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ICC debunks allegation of witch hunting Africa

The International Criminal Court, ICC, in The Hague, Netherlands has said that there was no witch hunt of African countries as being insinuated in some quarters.

The President of the Court, Judge Chile Eboe-Osuji, a Nigerian, said this in Abuja when fielding questions from newsmen after a courtesy visit on the Nigerian Minister of Foreign Affairs, Geoffrey Onyeama.

There were allegations by some countries that ICC was witch hunting African leaders which led to the withdrawal of membership of some African countries.

The African Union had in 2017 backed a strategy for collective withdrawal from the court over allegation of witch hunting their leaders, but the decision suffered a setback after Nigeria and other countries stood in support of the court.

Three African countries, Burundi, South Africa and The Gambia had signified their withdrawal of their membership of the court.

Debunking the allegations, the President of the ICC, Eboe-Osuji however said: ‘there was no witch-hunting of African countries.

Actually some of the complaints being made have not taken into account the fact that the court was set up for the protection of people who are suffering from some kind of violations.

Judge Eboe-Osuji said Nigeria has been very supportive to the international court.

And we are here to express gratitude to Nigeria for doing that, the court appreciates the Nigeria support.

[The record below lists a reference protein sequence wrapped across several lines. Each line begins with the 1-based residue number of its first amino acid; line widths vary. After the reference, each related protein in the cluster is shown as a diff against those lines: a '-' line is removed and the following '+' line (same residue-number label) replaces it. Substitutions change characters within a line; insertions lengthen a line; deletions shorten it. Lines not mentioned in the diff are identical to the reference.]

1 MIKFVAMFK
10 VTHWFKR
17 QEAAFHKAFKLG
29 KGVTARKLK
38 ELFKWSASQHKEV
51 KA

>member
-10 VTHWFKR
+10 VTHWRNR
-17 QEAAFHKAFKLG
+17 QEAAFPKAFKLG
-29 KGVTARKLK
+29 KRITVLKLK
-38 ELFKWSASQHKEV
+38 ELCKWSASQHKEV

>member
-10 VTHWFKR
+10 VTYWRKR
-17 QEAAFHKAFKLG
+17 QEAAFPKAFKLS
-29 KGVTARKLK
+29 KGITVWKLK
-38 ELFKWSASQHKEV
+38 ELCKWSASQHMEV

On his part, the Nigerian Minister of Foreign Affairs, Mr. Geoffrey Onyeama, said that it would be wrong to allege that the court was witch hunting African leaders,

I think it is a wrong way to look at it. I think the question we should be asking is have rights been violated?

Should people have the right to have the people who violated their rights made to face some kind of tribunal? That is the question we should ask.

That is all that should concern us and whether 10 African leaders are arrested, the question is, is the process fair, were rights violated?, he explained.

Mr. Onyeama told the visiting jurist that Nigeria was solidly behind him and in support of the court.

And that the African leaders should also be held accountable in court of law. So, we do believe that the ICC is an institution for good and the benefit of the global community, he said.

He said that Nigeria was in support and hope that other countries around the world yet to join would also walk the talk and also join the ICC.

We know that there are numbers of big countries, democratic countries that are still not acceded, so we delighted that the court is now being led by Nigerian.

Mr. Onyeama said Nigeria will certainly do whatever it needs to do to support the work and to promote global justice.

Source: Voice of Nigeria